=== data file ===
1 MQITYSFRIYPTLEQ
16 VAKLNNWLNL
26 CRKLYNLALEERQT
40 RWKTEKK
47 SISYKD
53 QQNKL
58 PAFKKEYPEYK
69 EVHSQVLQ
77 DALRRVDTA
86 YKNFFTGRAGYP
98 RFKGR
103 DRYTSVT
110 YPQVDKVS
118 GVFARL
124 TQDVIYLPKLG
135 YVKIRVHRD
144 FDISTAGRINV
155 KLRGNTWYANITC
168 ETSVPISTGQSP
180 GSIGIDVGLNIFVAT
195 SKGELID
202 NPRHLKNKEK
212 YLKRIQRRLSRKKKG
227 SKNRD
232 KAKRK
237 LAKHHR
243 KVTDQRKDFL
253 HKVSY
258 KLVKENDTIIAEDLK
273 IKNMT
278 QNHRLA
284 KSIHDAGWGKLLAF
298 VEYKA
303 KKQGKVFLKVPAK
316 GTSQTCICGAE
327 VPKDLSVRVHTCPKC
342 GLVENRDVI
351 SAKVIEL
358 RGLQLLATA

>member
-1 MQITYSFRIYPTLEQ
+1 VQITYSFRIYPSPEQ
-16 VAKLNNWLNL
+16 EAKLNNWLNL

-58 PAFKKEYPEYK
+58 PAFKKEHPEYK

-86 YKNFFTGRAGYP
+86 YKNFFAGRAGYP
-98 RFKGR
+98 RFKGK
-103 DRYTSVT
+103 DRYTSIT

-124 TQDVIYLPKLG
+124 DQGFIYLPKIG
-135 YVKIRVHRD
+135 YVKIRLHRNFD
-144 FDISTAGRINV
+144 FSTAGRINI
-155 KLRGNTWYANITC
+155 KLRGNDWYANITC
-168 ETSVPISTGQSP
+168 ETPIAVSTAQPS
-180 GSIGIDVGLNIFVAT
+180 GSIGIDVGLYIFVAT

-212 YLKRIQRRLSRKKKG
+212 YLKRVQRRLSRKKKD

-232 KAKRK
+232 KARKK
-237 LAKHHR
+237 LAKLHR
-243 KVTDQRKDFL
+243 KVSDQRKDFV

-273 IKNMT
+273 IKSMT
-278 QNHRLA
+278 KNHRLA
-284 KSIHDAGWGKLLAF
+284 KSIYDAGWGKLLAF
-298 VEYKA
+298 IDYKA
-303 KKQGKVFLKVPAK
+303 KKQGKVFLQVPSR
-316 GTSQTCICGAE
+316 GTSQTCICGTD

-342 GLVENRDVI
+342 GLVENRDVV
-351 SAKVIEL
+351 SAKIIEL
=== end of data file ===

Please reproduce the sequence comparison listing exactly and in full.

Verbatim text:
1 MQITYSFRIYPTLEQ
16 VAKLNNWLNL
26 CRKLYNLALEERQT
40 RWKTEKK
47 SISYKD
53 QQNKL
58 PAFKKEYPEYK
69 EVHSQVLQ
77 DALRRVDTA
86 YKNFFTGRAGYP
98 RFKGR
103 DRYTSVT
110 YPQVDKVS
118 GVFARL
124 TQDVIYLPKLG
135 YVKIRVHRD
144 FDISTAGRINV
155 KLRGNTWYANITC
168 ETSVPISTGQSP
180 GSIGIDVGLNIFVAT
195 SKGELID
202 NPRHLKNKEK
212 YLKRIQRRLSRKKKG
227 SKNRD
232 KAKRK
237 LAKHHR
243 KVTDQRKDFL
253 HKVSY
258 KLVKENDTIIAEDLK
273 IKNMT
278 QNHRLA
284 KSIHDAGWGKLLAF
298 VEYKA
303 KKQGKVFLKVPAK
316 GTSQTCICGAE
327 VPKDLSVRVHTCPKC
342 GLVENRDVI
351 SAKVIEL
358 RGLQLLATA

>member
-1 MQITYSFRIYPTLEQ
+1 VQITYSFRIYPSPEQ
-16 VAKLNNWLNL
+16 EAKLNNWLNL

-58 PAFKKEYPEYK
+58 PAFKKEHPEYK

-86 YKNFFTGRAGYP
+86 YKNFFAGRAGYP
-98 RFKGR
+98 RFKGK
-103 DRYTSVT
+103 DRYTSIT

-124 TQDVIYLPKLG
+124 DQGFIYLPKIG
-135 YVKIRVHRD
+135 YVKIRLHRNFD
-144 FDISTAGRINV
+144 FSTAGRINI
-155 KLRGNTWYANITC
+155 KLRGNDWYANITC
-168 ETSVPISTGQSP
+168 ETPIAVSTAQPS
-180 GSIGIDVGLNIFVAT
+180 GSIGIDVGLYIFVAT

-212 YLKRIQRRLSRKKKG
+212 YLKRVQRRLSRKKKD

-232 KAKRK
+232 KARKK
-237 LAKHHR
+237 LAKLHR
-243 KVTDQRKDFL
+243 KVSDQRKDFV

-273 IKNMT
+273 IKSMT
-278 QNHRLA
+278 KNHRLA
-284 KSIHDAGWGKLLAF
+284 KSIYDAGWGKLLAF
-298 VEYKA
+298 IDYKA
-303 KKQGKVFLKVPAK
+303 KKQGKVFLQVPSR
-316 GTSQTCICGAE
+316 GTSQTCICGTD

-342 GLVENRDVI
+342 GLVENRDVV
-351 SAKVIEL
+351 SAKIIEL